By Veronica Vaida
Sunlight is the largest energy source for Earth and therefore determines many aspects of our planet’s chemistry and climate. For example, light-driven splitting (photolysis) of ozone at high altitude leads to the formation of hydroxyl radicals, which are involved in most
oxidative processes in the environment. On
page 699 of this issue, Rossignol et al. (1)
report on an alternative process. They show
that direct photolysis of a fatty acid at an
air-water interface leads to the formation
of oxidized products in the gas phase and of
macromolecular products in water. This example, along with recently reported indirect
photolysis of organic molecules (2, 3), shows
that radical reactions initiated by absorption
of sunlight can follow mechanisms previously unknown in Earth’s atmosphere.
Current models assume that carboxylic
acids and fatty alcohols are not directly af-
fected by sunlight in Earth’s atmosphere
and that they are instead processed by re-
action with hydroxyl radicals. The reason
for Rossignol et al.’s observation of direct
photolysis of nonanoic acid (1) is that the
reaction occurs not in the gas phase but at
a water-air interface. Such interfaces are
found at the surfaces of oceans, lakes, cloud
and fog droplets, and atmospheric aerosol
particles (see the figure) (4–6). Hydropho-
bic organic molecules, such as the fatty ac-
ids and alcohols that are abundant in sea
spray (7), concentrate at these interfaces (5,
6, 8, 9), where their properties are modified
compared with the gas phase (4, 5, 10). Rossignol et al. show that when nonanoic acid
is present in coatings at a water-air interface, it weakly absorbs ultraviolet light at
wavelengths present in sunlight at Earth’s
surface. Gas- and condensed-phase organic
photoproducts are observed as a result.
Organic photochemical reactions of environmental interest in water are expected to
proceed through the triplet state either by direct excitation, as is the case in nonanoic acid
(1), or indirectly by either intersystem crossing from a strongly absorbing singlet state (2,
10) or energy transfer from a sensitizer (3, 11).
After excitation of the triplet state, reactive
organic radicals are produced. Not unlike the
hydroxyl radical, these organic radicals then
react with stable organic molecules to gener-
ate gas-phase and aqueous-phase functional-
ized complex organic species. The latter can
form secondary organic aerosols in Earth’s
atmosphere (12). Organic radical recombina-
tion reactions can lead to the formation of
oligomers, although competitive reactions
involving oxygen addition may occur. At the
water surface, however, where organic mate-
rial is found in high concentration, radical
initiation and recombination is expected to
occur effectively, resulting in oligomers, poly-
mers, and aggregates that in turn affect aero-
sol properties with consequences to climate.
Complex organic molecules and aggregates are known to form at the sea surface
from biological processes (7). Recent findings
(2, 3, 10–12), including those reported by Rossignol et al. (1), show that sunlight-initiated
photochemistry contributes complex nonbiological molecules at the sea surface (1, 3,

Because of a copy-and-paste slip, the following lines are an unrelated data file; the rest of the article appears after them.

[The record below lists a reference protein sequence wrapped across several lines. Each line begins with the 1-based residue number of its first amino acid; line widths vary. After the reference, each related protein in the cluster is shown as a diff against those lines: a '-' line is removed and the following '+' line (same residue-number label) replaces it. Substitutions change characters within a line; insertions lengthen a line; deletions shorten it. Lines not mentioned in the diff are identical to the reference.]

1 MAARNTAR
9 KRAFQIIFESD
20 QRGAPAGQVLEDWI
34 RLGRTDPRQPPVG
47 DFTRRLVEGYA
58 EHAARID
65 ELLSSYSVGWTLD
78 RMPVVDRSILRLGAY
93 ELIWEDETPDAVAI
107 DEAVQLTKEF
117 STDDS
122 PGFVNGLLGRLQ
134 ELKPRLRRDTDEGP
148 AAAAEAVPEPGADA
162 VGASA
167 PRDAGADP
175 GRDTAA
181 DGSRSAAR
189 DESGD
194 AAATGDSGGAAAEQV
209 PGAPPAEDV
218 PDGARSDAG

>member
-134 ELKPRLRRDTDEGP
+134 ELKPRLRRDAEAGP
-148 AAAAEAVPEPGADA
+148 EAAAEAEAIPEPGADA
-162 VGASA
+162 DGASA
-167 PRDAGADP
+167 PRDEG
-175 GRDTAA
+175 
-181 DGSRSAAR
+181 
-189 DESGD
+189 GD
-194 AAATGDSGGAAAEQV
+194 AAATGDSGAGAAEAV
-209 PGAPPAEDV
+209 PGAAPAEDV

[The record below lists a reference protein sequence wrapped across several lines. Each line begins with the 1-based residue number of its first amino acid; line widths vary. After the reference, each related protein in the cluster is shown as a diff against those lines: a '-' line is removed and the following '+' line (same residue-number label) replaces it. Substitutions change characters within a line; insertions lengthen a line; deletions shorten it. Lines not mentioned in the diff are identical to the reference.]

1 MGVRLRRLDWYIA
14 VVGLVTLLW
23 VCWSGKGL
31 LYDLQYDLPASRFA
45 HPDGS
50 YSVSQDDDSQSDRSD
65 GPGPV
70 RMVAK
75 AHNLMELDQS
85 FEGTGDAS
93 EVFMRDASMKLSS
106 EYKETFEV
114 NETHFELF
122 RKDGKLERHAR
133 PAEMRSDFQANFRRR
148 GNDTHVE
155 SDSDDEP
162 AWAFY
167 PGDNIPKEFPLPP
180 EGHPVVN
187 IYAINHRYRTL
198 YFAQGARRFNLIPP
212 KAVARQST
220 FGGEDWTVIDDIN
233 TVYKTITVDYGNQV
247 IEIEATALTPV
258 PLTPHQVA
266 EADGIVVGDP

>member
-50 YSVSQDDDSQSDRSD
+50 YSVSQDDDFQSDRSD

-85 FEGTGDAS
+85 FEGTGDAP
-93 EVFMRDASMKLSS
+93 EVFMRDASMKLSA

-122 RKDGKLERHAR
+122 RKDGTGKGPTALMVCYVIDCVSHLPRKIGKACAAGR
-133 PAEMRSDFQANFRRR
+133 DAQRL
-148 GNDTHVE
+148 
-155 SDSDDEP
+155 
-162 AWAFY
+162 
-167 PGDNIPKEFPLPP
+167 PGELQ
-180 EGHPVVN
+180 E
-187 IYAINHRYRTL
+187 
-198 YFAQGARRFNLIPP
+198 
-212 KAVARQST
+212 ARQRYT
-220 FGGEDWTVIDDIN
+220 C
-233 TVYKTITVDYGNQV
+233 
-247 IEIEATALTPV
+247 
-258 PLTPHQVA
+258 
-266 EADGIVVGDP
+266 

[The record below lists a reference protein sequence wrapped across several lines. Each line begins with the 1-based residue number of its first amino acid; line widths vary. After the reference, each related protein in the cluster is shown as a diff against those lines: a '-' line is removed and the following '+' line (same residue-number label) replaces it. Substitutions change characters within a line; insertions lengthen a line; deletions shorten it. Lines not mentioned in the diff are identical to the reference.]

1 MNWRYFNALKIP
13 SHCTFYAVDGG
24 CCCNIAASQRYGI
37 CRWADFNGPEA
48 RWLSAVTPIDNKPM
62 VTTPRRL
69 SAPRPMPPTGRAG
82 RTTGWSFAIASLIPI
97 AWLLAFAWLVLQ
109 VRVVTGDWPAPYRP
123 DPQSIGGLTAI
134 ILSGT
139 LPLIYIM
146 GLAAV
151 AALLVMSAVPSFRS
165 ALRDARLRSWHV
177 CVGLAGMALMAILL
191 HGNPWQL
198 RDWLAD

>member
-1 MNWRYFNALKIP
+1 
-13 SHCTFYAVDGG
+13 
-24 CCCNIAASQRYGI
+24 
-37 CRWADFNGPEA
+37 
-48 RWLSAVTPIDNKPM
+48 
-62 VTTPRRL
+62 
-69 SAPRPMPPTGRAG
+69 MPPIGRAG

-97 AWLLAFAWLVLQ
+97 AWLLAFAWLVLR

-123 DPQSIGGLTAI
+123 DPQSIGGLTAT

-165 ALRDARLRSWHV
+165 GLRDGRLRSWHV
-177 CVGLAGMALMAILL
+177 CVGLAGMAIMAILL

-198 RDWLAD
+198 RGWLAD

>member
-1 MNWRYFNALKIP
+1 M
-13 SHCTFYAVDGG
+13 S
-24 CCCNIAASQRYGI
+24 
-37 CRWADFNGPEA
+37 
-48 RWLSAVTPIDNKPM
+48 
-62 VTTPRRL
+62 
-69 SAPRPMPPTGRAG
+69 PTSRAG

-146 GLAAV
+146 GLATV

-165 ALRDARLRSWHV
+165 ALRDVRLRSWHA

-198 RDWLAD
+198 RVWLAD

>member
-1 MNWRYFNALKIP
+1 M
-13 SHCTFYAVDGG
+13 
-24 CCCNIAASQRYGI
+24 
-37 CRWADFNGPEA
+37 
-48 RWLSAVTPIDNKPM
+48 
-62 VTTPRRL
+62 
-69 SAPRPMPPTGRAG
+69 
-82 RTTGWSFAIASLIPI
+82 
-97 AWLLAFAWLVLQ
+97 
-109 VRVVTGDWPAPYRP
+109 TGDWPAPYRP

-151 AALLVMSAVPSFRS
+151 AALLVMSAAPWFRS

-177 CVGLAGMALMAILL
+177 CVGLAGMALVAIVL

10, 11). These findings suggest that sunlight-initiated photochemical reactions at water
surfaces have important consequences in the
natural environment. However, questions
remain about the generality of direct photolysis of organic compounds in the natural
environment, calling for further studies of
organic reaction mechanisms. The yields of
direct and indirect organic photochemistry
and the factors affecting their magnitude
must be determined quantitatively before
these reactions can be included in chemical
models of the atmosphere. Nevertheless, the
information now available suggests that sun-light-driven organic chemistry at the surface
of water can produce high-molecular-weight
products and aggregates. These products will
affect secondary organic aerosol mass, composition, and optical properties, in turn defining the particle’s overall effect on climate,
air quality, and health. j
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5. C. George, M. Ammann, B. D’Anna, D. J. Donaldson, S. A.
Nizkorodov, Chem. Rev. 115, 4218 (2015).
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7. X. Wang et al., ACS Cent. Sci. 1,124(2015).
8. M. T. C. Martins-Costa, J. M. Anglada, J. S. Francisco, M. F.
Ruiz-Lopez, J. Am. Chem. Soc. 134, 11821 (2012).
9. R. Vacha, P. Slavicek, M. Mucha, B. J. Finlayson-Pitts, P.
Jungwirth, J. Phys. Chem. A 108, 11573 (2004).
10. E. C. Griffith, R. J. Rapf, R. K. Shoemaker, B. K. Carpenter, V.
Vaida, J. Am. Chem. Soc. 136, 3784 (2014).
11. R. Ciuraru et al., Sci. Rep.5, 12741 (2015).
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Atmospheric radical chemistry revisited
Sunlight may directly drive previously unknown organic reactions at environmental surfaces
Oxidation with a difference
Rossignol et al. report evidence for direct light-driven oxidation of an organic acid. Such oxidation processes may
occur in the natural environment at water surfaces that are reached by solar radiation, generating gas-phase functionalized molecules and macromolecular condensed-phase products. These products affect aerosol formation and
properties, influencing climate, air quality, and health.
Department of Chemistry and Biochemistry, University of
Colorado, Boulder, CO 80309, USA. Email: email@example.com
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